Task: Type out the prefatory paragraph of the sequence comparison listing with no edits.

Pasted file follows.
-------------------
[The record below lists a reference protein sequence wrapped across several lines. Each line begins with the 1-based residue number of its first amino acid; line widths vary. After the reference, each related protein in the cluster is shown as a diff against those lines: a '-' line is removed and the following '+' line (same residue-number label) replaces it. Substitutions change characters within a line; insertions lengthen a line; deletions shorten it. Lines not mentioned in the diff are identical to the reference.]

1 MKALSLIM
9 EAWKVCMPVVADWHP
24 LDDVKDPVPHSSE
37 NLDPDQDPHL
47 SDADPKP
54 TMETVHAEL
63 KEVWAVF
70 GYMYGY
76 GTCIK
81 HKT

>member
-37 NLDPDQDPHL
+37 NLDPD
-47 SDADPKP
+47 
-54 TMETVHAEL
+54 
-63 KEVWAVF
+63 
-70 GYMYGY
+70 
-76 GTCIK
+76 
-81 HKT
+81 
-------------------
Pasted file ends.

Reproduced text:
[The record below lists a reference protein sequence wrapped across several lines. Each line begins with the 1-based residue number of its first amino acid; line widths vary. After the reference, each related protein in the cluster is shown as a diff against those lines: a '-' line is removed and the following '+' line (same residue-number label) replaces it. Substitutions change characters within a line; insertions lengthen a line; deletions shorten it. Lines not mentioned in the diff are identical to the reference.]